You are entitled to a rent reduction, but it may not be worth the fight with your landlord.


Because of an electrical issue in my building, we had no hot water for 10 days. I asked management about prorating my rent, but they said wouldn't do it because they had been working on the problem. Am I legally entitled to a rent abatement for that period?

Yes, you are entitled to an abatement, but you need to consider whether getting the discount is worth a fight with your landlord, says Sam Himmelstein, a lawyer at Himmelstein, McConnell, Gribben & Joseph, who represents residential and commercial tenants and tenant associations. 

“The question is, how much of an abatement can you get, and what do you have to do to get it? Is it worth the battle?” Himmelstein says.

Hot water is considered an essential service, and a lack of heat and hot water in your apartment is a violation of the city’s warranty of habitability, which guarantees a safe and livable apartment for all tenants. When conditions in an apartment don’t live up to these requirements, tenants are legally entitled to a reduction in their rent.

Part of the difficulty in securing an abatement in your case, though, is that there is no fixed dollar amount on the books to compensate tenants who went without hot water for a short period of time.

“Some housing court judges might give you a 20 to 25 percent reduction for each day you didn’t have hot water. Others might feel that a lack of heat or hot water makes an apartment completely uninhabitable, and give a 100 percent reduction,” Himmelstein says.  

You could decide on your own to withhold a certain amount—say, 20 percent of your rent for that month—and deduct that from your next payment. Your landlord, in turn, might respond that if you don’t pay the full month’s rent, they will sue you in housing court.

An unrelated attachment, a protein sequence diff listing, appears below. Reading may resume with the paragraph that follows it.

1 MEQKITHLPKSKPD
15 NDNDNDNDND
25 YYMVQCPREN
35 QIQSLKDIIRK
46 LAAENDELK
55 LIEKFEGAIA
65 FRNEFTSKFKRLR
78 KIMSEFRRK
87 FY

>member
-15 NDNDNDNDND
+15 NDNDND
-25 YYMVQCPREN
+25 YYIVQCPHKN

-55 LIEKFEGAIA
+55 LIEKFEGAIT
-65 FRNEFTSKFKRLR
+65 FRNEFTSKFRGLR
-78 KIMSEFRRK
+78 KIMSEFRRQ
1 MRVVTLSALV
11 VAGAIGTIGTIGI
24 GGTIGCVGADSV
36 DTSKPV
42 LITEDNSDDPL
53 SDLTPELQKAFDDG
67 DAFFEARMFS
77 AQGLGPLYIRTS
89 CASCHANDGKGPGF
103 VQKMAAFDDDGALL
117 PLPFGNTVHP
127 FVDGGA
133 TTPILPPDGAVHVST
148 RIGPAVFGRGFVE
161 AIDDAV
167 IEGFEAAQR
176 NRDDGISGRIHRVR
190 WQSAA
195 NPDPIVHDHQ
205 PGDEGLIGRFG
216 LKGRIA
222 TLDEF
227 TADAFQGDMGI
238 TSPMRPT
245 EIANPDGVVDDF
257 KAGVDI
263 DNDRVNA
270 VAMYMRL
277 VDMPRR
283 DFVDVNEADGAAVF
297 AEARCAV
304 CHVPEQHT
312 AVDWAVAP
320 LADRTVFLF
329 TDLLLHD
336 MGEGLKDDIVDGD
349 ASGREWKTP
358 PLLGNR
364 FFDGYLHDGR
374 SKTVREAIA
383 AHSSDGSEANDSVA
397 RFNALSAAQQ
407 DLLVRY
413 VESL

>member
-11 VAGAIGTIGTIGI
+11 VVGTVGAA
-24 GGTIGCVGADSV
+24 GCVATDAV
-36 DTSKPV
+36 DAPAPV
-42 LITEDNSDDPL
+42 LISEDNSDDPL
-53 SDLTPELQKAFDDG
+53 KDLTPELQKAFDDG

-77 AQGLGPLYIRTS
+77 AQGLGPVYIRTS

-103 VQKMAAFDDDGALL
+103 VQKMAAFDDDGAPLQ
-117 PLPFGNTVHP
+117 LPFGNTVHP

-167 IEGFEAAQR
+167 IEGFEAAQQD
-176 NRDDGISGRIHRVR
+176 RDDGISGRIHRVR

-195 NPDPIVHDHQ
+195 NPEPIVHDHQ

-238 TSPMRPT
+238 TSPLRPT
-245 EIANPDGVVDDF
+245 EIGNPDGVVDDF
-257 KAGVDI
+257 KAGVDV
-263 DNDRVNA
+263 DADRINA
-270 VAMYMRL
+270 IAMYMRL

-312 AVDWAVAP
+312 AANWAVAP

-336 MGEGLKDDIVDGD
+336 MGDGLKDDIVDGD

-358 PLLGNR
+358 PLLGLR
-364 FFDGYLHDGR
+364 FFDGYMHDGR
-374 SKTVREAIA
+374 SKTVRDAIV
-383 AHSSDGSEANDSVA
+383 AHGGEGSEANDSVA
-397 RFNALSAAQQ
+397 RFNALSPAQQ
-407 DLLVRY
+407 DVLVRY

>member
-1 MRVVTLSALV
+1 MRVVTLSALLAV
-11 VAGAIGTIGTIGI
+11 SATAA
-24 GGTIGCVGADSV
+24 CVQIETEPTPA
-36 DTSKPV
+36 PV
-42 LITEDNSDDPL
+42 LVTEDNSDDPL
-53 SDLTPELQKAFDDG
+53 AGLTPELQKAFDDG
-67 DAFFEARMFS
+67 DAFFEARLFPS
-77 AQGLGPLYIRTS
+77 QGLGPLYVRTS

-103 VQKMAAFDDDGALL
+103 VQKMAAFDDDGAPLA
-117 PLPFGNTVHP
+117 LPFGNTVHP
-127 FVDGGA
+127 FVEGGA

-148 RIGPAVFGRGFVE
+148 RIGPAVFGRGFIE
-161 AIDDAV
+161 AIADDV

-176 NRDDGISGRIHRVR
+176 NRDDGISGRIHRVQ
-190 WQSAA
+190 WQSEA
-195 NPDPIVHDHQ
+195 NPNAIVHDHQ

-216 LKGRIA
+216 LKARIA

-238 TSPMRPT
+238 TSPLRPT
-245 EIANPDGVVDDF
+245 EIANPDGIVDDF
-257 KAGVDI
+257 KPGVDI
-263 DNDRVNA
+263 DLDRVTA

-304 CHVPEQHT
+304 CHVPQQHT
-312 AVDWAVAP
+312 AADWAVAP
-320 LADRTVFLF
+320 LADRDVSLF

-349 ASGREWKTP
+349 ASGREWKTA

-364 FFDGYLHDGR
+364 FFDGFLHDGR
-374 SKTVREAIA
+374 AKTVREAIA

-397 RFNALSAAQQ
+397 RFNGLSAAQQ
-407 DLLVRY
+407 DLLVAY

You would have the defense that they violated the warranty of habitability, but the question is whether it’s worthwhile for you to head to housing court over the issue.

“It might not be practical for the landlord to sue you over that amount of money, but neither is it practical for you to go to court, with or without a lawyer,” Himmelstein says. “Even if you walk out of court winning the case, is it worth spending days there, and ending up on the tenant blacklist?" 

It may be easier to chalk up the days without hot water as a temporary inconvenience that is now thankfully over. On the other hand, if the issue recurs or becomes an ongoing problem, you should take further action. Call 311 to report the outage and get a violation placed on the building. You could also file an HP proceeding in housing court to force management to make the needed repairs.

And at that point, Himmelstein says, “You might want to withhold your rent, because if this has been going on for a couple months it’s probably worth it.”


Ask Sam: How are rent abatements calculated, and am I entitled to one? (sponsored) 

Ask Sam: What is a reduction of services complaint, and when should tenants file one? (sponsored) 

Ask Sam: My apartment is riddled with problems. Can I get my landlord to move me to a new one? (sponsored) 

Read all our Ask a Renters Rights Lawyer columns here.

Sam Himmelstein, Esq. represents NYC tenants and tenant associations in disputes over evictions, rent increases, rental conversions, rent stabilization law, lease buyouts, and many other issues. He is a partner at Himmelstein, McConnell, Gribben & Joseph in Manhattan. To submit a question for this column, click here. To ask about a legal consultation, email Sam or call (212) 349-3000.

Alanna Schubach

Contributing writer

Contributing editor Alanna Schubach has over a decade of experience as a New York City-based freelance journalist.

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